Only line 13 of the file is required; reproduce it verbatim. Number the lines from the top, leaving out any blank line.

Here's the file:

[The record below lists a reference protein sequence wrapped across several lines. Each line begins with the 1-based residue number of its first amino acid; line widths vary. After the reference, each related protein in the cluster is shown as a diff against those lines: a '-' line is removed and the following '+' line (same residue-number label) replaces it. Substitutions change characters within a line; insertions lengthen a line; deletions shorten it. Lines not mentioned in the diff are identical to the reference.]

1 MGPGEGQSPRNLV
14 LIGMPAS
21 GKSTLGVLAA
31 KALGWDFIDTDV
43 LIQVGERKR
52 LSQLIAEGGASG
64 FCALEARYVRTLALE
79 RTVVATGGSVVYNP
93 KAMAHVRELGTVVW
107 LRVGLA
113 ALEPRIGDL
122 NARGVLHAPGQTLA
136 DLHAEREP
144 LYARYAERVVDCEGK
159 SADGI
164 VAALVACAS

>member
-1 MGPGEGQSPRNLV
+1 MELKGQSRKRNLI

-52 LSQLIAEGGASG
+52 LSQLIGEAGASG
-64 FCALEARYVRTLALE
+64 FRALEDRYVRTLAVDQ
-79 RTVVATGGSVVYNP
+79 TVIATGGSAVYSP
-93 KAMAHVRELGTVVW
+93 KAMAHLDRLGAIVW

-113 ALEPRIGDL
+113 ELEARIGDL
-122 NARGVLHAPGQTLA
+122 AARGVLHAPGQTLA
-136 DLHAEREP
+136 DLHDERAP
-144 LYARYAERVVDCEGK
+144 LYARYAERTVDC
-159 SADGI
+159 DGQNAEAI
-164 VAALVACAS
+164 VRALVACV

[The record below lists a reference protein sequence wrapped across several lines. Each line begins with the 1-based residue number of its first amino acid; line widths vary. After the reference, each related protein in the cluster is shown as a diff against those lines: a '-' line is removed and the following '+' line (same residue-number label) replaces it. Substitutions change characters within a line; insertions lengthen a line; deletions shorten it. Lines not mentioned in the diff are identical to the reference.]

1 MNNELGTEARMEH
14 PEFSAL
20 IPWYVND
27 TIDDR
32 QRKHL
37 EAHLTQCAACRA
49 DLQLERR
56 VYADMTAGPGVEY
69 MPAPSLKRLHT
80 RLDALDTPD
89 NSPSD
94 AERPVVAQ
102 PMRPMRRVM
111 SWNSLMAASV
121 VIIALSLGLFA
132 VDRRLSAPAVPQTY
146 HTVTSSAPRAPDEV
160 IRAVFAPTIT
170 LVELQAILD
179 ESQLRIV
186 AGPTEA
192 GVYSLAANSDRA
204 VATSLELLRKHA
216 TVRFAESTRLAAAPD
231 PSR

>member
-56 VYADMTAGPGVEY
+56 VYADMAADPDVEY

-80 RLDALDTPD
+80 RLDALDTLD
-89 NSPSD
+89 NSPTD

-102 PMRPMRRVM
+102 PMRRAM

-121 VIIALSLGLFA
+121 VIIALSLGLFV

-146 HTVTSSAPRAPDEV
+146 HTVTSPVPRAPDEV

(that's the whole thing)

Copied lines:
122 NARGVLHAPGQTLA